• While I own it, this big house will increase in value every year
  • Some day, I will sell my big house, take my profits and buy an even bigger one

Here’s what happened as a result: A lot of people ended up buried under huge mortgages, unable to sell, unable to re-finance, and facing years (maybe decades) of hard work in order to pay off loans on properties that will never be worth what they bought them for (at least, in real terms).

Sensible young people looking at this situation could come to two conclusions, both reasonable:

  1. I will never own property. It’s not worth the risk. There is value in the flexibility that renting provides. I will therefore rent. Or…
  2. I will own property, but it will be income property. I will slowly build an asset base, taking advantage of the low price of real estate, the availability of cheap debt, and the major subsidies that both the national and state tax codes provide to owners. Over time, as I save more money, I will buy more income property. And, eventually, one day, maybe 10-20 years from now, I will wake up to the fact that I have secured my family’s financial future.

I write this blog for the people who have reached conclusion two. If you are one of these people, or think you might be, get in touch.

I will help you learn for yourself how this whole thing works. And then, when you’re ready, I will help you buy your first income property. (Bonus: The whole thing is free, because, as a broker, I get paid by the sellers of property, not the buyers.)

Silver Lake Income Properties In High Demand

We’ve just completed a review of the data for sales of 2-4 unit income properties in Silver Lake over the past six months. For more on the methodology, please see below. Meanwhile, here are the headline numbers:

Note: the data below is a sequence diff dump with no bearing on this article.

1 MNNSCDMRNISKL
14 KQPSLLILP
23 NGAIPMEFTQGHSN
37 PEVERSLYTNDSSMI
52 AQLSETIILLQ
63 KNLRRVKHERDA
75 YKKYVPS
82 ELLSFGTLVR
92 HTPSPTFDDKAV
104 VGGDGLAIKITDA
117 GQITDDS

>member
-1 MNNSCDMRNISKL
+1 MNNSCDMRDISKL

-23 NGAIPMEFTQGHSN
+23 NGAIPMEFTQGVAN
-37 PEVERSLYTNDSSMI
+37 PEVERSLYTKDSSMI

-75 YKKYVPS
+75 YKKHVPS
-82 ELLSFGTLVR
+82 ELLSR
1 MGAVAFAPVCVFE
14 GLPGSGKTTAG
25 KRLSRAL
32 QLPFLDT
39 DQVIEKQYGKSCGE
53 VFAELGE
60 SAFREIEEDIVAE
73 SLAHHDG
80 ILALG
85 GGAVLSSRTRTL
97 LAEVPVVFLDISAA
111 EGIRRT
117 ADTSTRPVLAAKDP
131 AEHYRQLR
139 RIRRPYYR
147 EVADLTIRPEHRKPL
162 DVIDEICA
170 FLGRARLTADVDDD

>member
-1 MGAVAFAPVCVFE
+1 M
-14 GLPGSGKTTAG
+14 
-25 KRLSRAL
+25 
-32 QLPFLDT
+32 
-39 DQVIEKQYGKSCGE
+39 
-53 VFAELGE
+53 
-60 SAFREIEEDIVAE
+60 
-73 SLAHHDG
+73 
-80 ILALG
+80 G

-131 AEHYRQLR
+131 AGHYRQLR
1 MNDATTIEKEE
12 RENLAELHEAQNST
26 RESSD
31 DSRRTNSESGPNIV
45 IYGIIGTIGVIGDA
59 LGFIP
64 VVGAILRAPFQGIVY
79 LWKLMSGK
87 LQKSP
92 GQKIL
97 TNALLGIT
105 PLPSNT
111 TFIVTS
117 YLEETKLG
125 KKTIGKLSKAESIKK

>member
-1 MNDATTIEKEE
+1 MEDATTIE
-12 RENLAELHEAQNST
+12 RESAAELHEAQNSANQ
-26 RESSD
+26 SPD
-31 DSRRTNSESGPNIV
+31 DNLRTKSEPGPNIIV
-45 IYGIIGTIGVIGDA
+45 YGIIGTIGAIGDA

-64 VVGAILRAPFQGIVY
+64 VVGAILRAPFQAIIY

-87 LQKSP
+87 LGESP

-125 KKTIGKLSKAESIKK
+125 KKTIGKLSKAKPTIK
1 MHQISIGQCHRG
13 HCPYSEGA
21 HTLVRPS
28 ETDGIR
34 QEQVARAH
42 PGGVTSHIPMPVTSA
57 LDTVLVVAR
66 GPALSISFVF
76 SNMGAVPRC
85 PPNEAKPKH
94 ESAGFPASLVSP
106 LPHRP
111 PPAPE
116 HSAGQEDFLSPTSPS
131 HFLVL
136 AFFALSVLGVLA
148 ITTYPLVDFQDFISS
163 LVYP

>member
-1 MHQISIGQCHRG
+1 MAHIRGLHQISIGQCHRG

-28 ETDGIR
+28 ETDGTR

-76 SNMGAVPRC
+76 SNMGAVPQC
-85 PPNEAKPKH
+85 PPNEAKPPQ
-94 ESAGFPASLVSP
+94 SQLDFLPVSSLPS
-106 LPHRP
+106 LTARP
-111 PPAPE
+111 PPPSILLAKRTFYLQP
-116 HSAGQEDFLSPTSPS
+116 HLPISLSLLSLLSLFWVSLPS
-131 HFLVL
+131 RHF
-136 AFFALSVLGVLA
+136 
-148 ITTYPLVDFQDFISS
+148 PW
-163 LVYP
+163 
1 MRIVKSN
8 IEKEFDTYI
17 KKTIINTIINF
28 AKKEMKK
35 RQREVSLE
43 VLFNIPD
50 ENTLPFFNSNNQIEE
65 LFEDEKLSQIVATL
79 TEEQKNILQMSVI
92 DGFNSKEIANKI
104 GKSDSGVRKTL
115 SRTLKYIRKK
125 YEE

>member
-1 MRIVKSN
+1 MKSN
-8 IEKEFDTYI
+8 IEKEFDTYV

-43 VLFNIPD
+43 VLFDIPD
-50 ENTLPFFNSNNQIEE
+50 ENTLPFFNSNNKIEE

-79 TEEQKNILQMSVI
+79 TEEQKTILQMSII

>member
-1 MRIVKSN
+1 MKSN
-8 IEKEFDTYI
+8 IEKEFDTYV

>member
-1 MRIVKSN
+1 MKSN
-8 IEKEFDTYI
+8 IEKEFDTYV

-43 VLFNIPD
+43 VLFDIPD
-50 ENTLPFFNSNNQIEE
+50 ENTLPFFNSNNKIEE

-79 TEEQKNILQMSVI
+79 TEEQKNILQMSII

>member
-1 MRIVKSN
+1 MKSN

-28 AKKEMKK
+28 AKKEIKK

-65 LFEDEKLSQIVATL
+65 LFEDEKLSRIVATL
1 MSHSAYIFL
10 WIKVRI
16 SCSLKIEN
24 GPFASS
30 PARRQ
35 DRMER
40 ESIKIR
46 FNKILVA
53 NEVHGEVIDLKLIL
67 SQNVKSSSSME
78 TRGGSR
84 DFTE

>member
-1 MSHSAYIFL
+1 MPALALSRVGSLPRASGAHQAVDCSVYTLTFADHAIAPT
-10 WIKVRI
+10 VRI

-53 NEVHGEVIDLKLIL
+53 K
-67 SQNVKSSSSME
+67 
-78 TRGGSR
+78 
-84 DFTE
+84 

• Median estimated gross rent multiple: 12.7x annual rents
  • Median estimated CAP rate: 5.5%
  • Median sale price as % of list price: 98%
  • Median days on market: 51
  • Median price per sq ft: $318
  • Median price per unit: $226,500

More color on the data:

What does it mean that properties are selling at 98% of list?
Buyers need to know that the days of low-balling sellers in Silver Lake are pretty much over. To get a property, they need to come in with a strong offer at around the list price.

What does a 12.7x gross rent multiple mean?
This means that properties are selling at around 12.7x the total annual rent that they generate. Here’s some more info on gross rent multiples.

What does a 5.5% cap mean?
An estimated median cap rate of 5.5% means that, if you bought these properties using all cash (instead of a mortgage), you would be earning 5.5% on your money in year one. Here’s some more info on cap rates.

What does it mean that the days on market number is 51?
Days on market includes the time from when the property was first listed until the date of closing. It generally takes 30-45 days to go through the escrow process. This means that properties are getting accepted offers within roughly one to two weeks of being on the market. So buyers need to be confident enough about what they’re doing to move aggressively on properties they like.